• My Evolving Gradebook: From Numbers to Descriptors…

    It’s so exciting to see teachers who are on the proficiency journey beginning to realize the fallacy of grades. Japanese teacher Colleen Lee-Hayes, one of my favorite “brave” bloggers, gives her attempt at moving away from grades and towards true feedback. After all that’s the real purpose of assessment. And while she reflects and says: “it started with removing all numbers from my rubrics. Big step. Removing the ‘calculation’ from the task” she also shows us how to satisfy the need for traditional grades that still exists in school. Read Colleen’s post –>

  • Final IPA Performance Data, round 2

    Another interesting assessment post this week came from North Carolina this week. Laura Sexton, Spanish at an early college high school, shared the results from her final IPA’s from last semester. Seeing her students’ growth represented visually is just inspiring for me as a reader, but I can only imagine what it means for her as a teacher and as she closes her post what it means for her students: “My students grew significantly in one semester, and I think it’s because they knew where they were headed.” Read Laura’s post –>

  • Blogs to Watch 2016

    One of the first world language teacher blogs I’ve ever read is the the now widely-read Musicuentos blog from world language educator Sara-Elizabeth Cottrell, so it’s nice to see her share her passion for blogging. I won’t lie, but I was kind of excited to see her include Path2Proficiency on her list of blogs to watch for in 2016. Thank you! We’ll take that as a challenge for the coming year.  Read Sara-Elizabeth’ post –>

It’s my goal to share with you these kind of summaries of interesting blog posts each week. What did you read this week that made you pause, reflect and perhaps even do something different with your students?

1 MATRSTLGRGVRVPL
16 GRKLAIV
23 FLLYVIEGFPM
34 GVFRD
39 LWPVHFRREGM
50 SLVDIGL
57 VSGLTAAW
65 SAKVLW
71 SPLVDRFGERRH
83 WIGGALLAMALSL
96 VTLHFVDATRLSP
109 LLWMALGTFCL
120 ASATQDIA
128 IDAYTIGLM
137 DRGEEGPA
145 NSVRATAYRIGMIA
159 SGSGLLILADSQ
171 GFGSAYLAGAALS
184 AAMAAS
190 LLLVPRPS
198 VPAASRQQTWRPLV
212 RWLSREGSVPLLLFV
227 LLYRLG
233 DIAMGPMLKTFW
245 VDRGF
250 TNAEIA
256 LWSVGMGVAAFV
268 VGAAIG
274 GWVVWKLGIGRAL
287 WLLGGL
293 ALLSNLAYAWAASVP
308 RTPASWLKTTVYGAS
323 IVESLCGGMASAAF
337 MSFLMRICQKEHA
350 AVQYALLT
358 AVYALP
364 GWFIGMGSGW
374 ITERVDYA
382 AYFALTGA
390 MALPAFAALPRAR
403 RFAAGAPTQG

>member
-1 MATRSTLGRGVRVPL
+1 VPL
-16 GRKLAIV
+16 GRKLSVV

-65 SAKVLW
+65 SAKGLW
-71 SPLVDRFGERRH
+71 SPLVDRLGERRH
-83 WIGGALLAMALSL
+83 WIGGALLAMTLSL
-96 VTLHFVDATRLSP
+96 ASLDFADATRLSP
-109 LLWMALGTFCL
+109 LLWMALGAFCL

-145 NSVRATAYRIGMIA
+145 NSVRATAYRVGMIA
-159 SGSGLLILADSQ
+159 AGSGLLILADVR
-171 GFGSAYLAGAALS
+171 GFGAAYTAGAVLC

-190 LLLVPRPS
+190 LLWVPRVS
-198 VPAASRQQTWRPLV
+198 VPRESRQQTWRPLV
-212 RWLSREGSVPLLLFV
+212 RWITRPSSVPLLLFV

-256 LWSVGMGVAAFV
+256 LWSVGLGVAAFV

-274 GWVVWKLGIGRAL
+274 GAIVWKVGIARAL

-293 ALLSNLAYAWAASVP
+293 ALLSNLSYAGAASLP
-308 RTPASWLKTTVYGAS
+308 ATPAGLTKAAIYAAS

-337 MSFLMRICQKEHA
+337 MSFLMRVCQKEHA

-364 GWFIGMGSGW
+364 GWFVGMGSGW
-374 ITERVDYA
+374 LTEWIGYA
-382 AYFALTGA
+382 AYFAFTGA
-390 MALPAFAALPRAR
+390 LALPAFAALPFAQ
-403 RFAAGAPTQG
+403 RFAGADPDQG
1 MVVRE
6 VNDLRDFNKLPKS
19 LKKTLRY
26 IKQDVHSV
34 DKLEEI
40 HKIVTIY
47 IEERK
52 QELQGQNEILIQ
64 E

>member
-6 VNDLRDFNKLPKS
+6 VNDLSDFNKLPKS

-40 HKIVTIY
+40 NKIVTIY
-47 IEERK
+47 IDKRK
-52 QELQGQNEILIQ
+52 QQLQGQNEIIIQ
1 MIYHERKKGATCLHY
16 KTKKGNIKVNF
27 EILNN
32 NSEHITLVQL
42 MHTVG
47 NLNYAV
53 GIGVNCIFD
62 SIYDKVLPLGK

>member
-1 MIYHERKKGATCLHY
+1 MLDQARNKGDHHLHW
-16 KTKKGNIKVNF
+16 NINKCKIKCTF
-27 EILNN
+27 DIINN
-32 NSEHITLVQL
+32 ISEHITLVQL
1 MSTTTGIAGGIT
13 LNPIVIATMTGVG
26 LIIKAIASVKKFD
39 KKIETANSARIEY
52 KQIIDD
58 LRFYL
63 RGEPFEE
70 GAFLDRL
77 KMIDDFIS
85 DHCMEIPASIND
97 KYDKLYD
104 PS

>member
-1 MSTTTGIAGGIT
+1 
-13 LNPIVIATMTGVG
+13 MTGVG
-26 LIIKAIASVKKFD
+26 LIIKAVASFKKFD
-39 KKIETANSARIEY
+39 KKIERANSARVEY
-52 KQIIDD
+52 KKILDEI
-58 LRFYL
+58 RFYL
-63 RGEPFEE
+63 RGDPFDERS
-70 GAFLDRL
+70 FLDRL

Taking ownership of their proficiency path

Coming back to school after the winter break was a fulfilling time for me this year! We revisited the proficiency guidelines, and students reflected on their progress on the path to proficiency infographic. What more could they do now that they couldn’t in October or even in August? As I teach students in Spanish 3, 4 and AP, they already knew a lot, but what they kept telling me was they felt more equipped to put their knowledge into getting their message across. I had students talk about how they needed a task to help them reach Intermediate High, so they could talk about events that happened outside of their daily lives.

“I feel like I can’t reach Intermediate High if I don’t have tasks that push me to that level.”

To that end, we took a couple of days to brainstorm ideas on what they would want to study, and out of that, my students created their own task plan. They had three options for a graphic organizer they could use–a bubble map, a pyramid map, and a preparation plan–in order to process their task plan from the overarching objective to the specific task they want to do. Their focus was the specific proficiency target they selected using the AAPPL proficiency rubrics.
Here’s the process I took my students through:

  • The first thing they did was determine the objective they wanted to accomplish. This was the generic “I can…” statement, which would determine how they would proceed.
  • Next, I had them determine what the outcome would be. Would they have a conversation or write a paper or read and discuss something? Their outcome, then, became the way they would demonstrate what they’d worked on.
  • After they determined the outcome, they designed their task that matched their outcome and objective. How were they specifically going to accomplish what they set out to accomplish?
  • They searched resources that would give them the information they needed to accomplish their task.
  • After creating the plan and revising it based on conferencing with me, each group devised a timeline on what they were going to do each day to make progress on their project. They’re blogging about their progress and what they’ve learned at each step in this process.

I’m excited for my students’ action plans and task presentations at the end of this cycle. What I’m most excited about, though, is how they’ve been excited about learning more and improving their proficiency levels. I’m circulating through the groups and giving feedback, but I’m impressed at how they’re rising to this challenge.